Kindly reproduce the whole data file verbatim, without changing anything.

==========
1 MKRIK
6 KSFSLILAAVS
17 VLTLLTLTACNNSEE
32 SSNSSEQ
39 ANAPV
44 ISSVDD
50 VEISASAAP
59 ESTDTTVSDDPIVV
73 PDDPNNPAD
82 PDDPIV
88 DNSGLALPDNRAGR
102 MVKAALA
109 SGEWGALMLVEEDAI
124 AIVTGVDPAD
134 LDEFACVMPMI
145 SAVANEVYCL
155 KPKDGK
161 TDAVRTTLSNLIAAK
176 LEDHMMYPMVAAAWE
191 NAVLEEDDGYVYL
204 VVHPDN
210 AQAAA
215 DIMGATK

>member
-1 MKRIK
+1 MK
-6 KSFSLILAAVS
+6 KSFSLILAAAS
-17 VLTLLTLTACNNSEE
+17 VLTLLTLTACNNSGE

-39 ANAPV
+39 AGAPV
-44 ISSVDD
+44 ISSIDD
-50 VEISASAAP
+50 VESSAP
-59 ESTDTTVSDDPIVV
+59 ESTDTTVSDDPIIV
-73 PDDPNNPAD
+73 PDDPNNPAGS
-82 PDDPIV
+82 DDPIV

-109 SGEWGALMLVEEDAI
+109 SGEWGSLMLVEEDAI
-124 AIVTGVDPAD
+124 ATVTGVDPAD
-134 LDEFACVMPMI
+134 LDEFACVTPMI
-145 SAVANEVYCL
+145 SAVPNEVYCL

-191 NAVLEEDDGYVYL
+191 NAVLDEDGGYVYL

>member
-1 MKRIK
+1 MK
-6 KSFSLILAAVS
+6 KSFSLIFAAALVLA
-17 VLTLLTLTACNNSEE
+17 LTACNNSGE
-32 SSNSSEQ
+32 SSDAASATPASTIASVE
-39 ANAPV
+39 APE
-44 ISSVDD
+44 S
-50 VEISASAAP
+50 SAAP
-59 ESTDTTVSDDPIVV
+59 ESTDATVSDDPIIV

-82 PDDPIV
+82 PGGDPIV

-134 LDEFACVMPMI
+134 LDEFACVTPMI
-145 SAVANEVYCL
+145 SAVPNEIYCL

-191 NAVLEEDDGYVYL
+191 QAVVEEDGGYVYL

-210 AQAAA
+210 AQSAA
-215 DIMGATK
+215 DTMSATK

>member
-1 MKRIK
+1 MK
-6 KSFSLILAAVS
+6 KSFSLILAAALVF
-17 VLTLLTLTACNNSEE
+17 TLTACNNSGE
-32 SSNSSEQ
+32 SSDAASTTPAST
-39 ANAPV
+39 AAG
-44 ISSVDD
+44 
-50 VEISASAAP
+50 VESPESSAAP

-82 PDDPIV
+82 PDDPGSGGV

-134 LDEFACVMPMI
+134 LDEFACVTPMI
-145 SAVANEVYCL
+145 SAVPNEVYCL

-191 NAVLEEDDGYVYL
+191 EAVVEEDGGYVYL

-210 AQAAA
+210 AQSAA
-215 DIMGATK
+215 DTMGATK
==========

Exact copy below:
1 MKRIK
6 KSFSLILAAVS
17 VLTLLTLTACNNSEE
32 SSNSSEQ
39 ANAPV
44 ISSVDD
50 VEISASAAP
59 ESTDTTVSDDPIVV
73 PDDPNNPAD
82 PDDPIV
88 DNSGLALPDNRAGR
102 MVKAALA
109 SGEWGALMLVEEDAI
124 AIVTGVDPAD
134 LDEFACVMPMI
145 SAVANEVYCL
155 KPKDGK
161 TDAVRTTLSNLIAAK
176 LEDHMMYPMVAAAWE
191 NAVLEEDDGYVYL
204 VVHPDN
210 AQAAA
215 DIMGATK

>member
-1 MKRIK
+1 MK
-6 KSFSLILAAVS
+6 KSFSLILAAAS
-17 VLTLLTLTACNNSEE
+17 VLTLLTLTACNNSGE

-39 ANAPV
+39 AGAPV
-44 ISSVDD
+44 ISSIDD
-50 VEISASAAP
+50 VESSAP
-59 ESTDTTVSDDPIVV
+59 ESTDTTVSDDPIIV
-73 PDDPNNPAD
+73 PDDPNNPAGS
-82 PDDPIV
+82 DDPIV

-109 SGEWGALMLVEEDAI
+109 SGEWGSLMLVEEDAI
-124 AIVTGVDPAD
+124 ATVTGVDPAD
-134 LDEFACVMPMI
+134 LDEFACVTPMI
-145 SAVANEVYCL
+145 SAVPNEVYCL

-191 NAVLEEDDGYVYL
+191 NAVLDEDGGYVYL

>member
-1 MKRIK
+1 MK
-6 KSFSLILAAVS
+6 KSFSLIFAAALVLA
-17 VLTLLTLTACNNSEE
+17 LTACNNSGE
-32 SSNSSEQ
+32 SSDAASATPASTIASVE
-39 ANAPV
+39 APE
-44 ISSVDD
+44 S
-50 VEISASAAP
+50 SAAP
-59 ESTDTTVSDDPIVV
+59 ESTDATVSDDPIIV

-82 PDDPIV
+82 PGGDPIV

-134 LDEFACVMPMI
+134 LDEFACVTPMI
-145 SAVANEVYCL
+145 SAVPNEIYCL

-191 NAVLEEDDGYVYL
+191 QAVVEEDGGYVYL

-210 AQAAA
+210 AQSAA
-215 DIMGATK
+215 DTMSATK

>member
-1 MKRIK
+1 MK
-6 KSFSLILAAVS
+6 KSFSLILAAALVF
-17 VLTLLTLTACNNSEE
+17 TLTACNNSGE
-32 SSNSSEQ
+32 SSDAASTTPAST
-39 ANAPV
+39 AAG
-44 ISSVDD
+44 
-50 VEISASAAP
+50 VESPESSAAP

-82 PDDPIV
+82 PDDPGSGGV

-134 LDEFACVMPMI
+134 LDEFACVTPMI
-145 SAVANEVYCL
+145 SAVPNEVYCL

-191 NAVLEEDDGYVYL
+191 EAVVEEDGGYVYL

-210 AQAAA
+210 AQSAA
-215 DIMGATK
+215 DTMGATK